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Biochemistry, Genetics and Molecular Biology » "Lactic Acid Bacteria - R & D for Food, Health and Livestock Purposes", book edited by Marcelino Kongo, ISBN 978-953-51-0955-6, Published: January 30, 2013 under CC BY 3.0 license. © The Author(s).

Chapter 19

Lactic Acid Bacteria and Mitigation of GHG Emission from Ruminant Livestock

By Junichi Takahashi
DOI: 10.5772/50358

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Primary structure of nisin.
Figure 1. Primary structure of nisin.
Effect of PRA on the cumulative methane production extrapolated by nonlinear regression analysis; y=a+b (1-e-ct)3.
Figure 2. Effect of PRA on the cumulative methane production extrapolated by nonlinear regression analysis; y=a+b (1-e-ct)3.
Effect of PRA on potential methane production. Control: Lactococcus lactis ATCC19435 (non-antibacterial substances), Nisin-A: Lactococcus lactis NCIMB702054, PRA-1: Lactobacillus plantarum TUA1490L, and PRA-2: Leuconostoc citreum JCM9698. Vertical bars represent standard deviation (n = 4). Means with different letters differ significantly (p<0.01).
Figure 3. Effect of PRA on potential methane production. Control: Lactococcus lactis ATCC19435 (non-antibacterial substances), Nisin-A: Lactococcus lactis NCIMB702054, PRA-1: Lactobacillus plantarum TUA1490L, and PRA-2: Leuconostoc citreum JCM9698. Vertical bars represent standard deviation (n = 4). Means with different letters differ significantly (p<0.01).
DGGE band patterns
Figure 4. DGGE band patterns
Electric scanning microscopy of symbioses of methanogens on the surface of Ciliate Protozoa.
Figure 5. Electric scanning microscopy of symbioses of methanogens on the surface of Ciliate Protozoa.

Lactic Acid Bacteria and Mitigation of GHG Emission from Ruminant Livestock

Junichi Takahashi

1. Introduction

The gases which bring greenhouse effect are water vapor and trace gases in atmosphere, carbon dioxide (CO2), methane (CH4), nitrous oxide (N2), sulfur hexafluoride (SF6), hydrofluorocarbons (HFCs), and perfluorocarbons (PFCs). Global warming due to increases in the atmospheric concentration of greenhouse gases (GHG) is an important issue. The worldwide trends of carbon dioxide have shown an increase in the greenhouse effect on global warming (Houghton, 1994). However, CH4 is an important greenhouse gas second only to CO2 in its contribution to global warming due to its high absorption ability of infrared in the radiation from sun (IPCC, 1994). The world population of ruminants is important source of methane, contributing approximately 15-18% of the total atmospheric CH4 flux. The control of CH4 emission is a logical option since atmospheric CH4 concentration is increasing at a faster rate than carbon dioxide (Moss, 1993). CH4 emitted from ruminants is mainly generated in the rumen by hydrogenotrophic methanogens that utilize hydrogen to reduce carbon dioxide, and is a significant electron sink in the rumen ecosystem (Klieve and Hegarty, 1999), although acetotrophic methanogens may play a limited role for rumen methanogenesis (McAllister, 1996). Methane contains 892.6 kJ combustible energy per molecule at 25ºC and 1013hPa, while not contributing to the total supply of metabolic energy to ruminants (Takahashi et al., 1997). As reported by Leng (1991), methane production from ruminants in the developing countries may be high since the diets are often deficient in critical nutrients for efficient microbial growth in the rumen. So far, a number of inhibitors of methanogenesis have been developed to improve feed conversion efficiency of ruminant feeds claimed to be effective in suppressing methanogens or overall bacterial activities (Chalupa, 1984). Attempts to reduce methanogenesis by the supplementation of chemicals such as ionophores (monensin and lasalocid), have long been made (Chalupa, 1984; Hopgood and Walker, 1967). However, these ionophores may depress fiber digestion and protozoal growths (Chen and Wolin, 1979). In addition, some resistant bacteria will appear in the rumen from the results of long term use of the ionophores. Therefore, development of manipulators to mitigate rumen methanogenesis must pay attention to secure safety for animals, their products and environment as alternatives of ionophores.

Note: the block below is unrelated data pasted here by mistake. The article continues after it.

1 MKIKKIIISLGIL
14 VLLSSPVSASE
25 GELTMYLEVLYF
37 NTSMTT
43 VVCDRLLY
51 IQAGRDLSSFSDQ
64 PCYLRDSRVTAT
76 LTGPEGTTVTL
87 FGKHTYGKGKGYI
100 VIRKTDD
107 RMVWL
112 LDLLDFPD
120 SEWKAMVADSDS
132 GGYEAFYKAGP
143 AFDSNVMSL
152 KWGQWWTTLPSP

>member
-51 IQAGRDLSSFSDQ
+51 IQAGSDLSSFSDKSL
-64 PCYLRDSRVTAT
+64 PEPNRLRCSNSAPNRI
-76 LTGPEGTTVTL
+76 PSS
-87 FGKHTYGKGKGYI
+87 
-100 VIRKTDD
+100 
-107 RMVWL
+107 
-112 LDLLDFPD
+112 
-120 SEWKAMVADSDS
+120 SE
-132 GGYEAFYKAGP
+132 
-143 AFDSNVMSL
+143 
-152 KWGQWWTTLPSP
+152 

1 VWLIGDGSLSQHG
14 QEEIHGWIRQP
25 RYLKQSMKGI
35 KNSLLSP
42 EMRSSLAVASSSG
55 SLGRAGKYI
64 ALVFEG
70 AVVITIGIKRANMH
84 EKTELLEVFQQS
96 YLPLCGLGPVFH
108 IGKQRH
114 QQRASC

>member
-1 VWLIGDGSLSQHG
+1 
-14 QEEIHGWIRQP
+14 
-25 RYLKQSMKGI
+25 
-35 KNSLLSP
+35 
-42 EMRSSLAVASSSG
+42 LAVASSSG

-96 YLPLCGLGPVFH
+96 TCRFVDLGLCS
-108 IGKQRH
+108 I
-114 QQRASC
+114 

Theoretically, methanogenesis can be reduced by either a decrease in the production of H2, the major substrates for methane formation or an increase in the utilization of H2 and formate by organisms other than methanogens. However, direct inhibition of H2-forming reactions may depress fermentation in microorganisms that produce H2, including main cellulolytic bacteria such as Ruminococcus albus and Ruminococcus flavefaciens (Belaich et al., 1990; Wolin, 1975). Therefore, a reduction in H2 production by the enhancement of reactions that accept electrons is desirable (Stewart and Bryant, 1988). In the rumen, metabolic H2 is produced during the anaerobic fermentation of glucose. This H2 can be used during the synthesis of volatile fatty acids and microbial organic matter. The excess H2 from NADH is eliminated primarily by the formation of CH4 by methanogens, which are microorganisms from the Archea group that are normally found in the rumen ecosystem (Baker, 1999). The stoichiometric balance of VFA, CO2 and CH4 indicates that acetate and butyrate promote CH4 production whereas propionate formation conserves H2, thereby reducing CH4 production (Wolin, and Miller, 1988). By contrast, reductive methanogenesis might contribute to mitigate methane (Immig et al., 1996). Therefore, a strategy to mitigate ruminal CH4 emission is to promote alternative metabolic pathway to dispose the reducing power, competing with methanogenesis for H2 uptake. Oligosaccharides are naturally occurring carbohydrates with a low degree of polymerisation and consequently low molecular weight, being commonly found to perform in the various plant and animal sources. 1-4 Galactooligosaccharides (GOS) are non-digestible carbohydrates, which are resistant to gastrointestinal digestive enzymes, but fermented by specific colonic bacteria. The products of fermentation of GOS in the colon, mainly short chain fatty acids, have a role in the improvement of the colonic environment, energy supply to the colonic epithelium, and calcium and magnesium absorption (Sako, et al., 1999). The indigestibility and stability of GOS to hydrolysis by -amylase of human saliva, pig pancreas, rat small intestinal contents and human artificial gastric juice has been shown in several in vitro experiments (Ohtsuka et al., 1990; Watanuki et al., 1996). This is because GOS have -configuration, whereas human gastrointestinal digestive enzymes are mostly specific for -glycosidic bonds. From this point of view, expectedly, GOS will be readily degraded in the rumen as a result of the ruminal enzymes being specific for -glycosidic bonds. Thus, lactic acid bacteria may consume GOS to promote propionate formation through acrylate pathway, and consequently the competition with methanogens for hydrogen will occur. Thus, the amplifying competition of metabolic H2 with probiotics may be a key factor in the regulation of rumen methanogenesis. However, direct effects of prebiotics and secondary metabolites such as tannin, saponin and natural resin on methanogens and eubacteria in the rumen remain to be elucidated to secure the safety for animals, their products and environment. The mechanism for accreditation of manipulators must be established to mitigate global CH4 emission.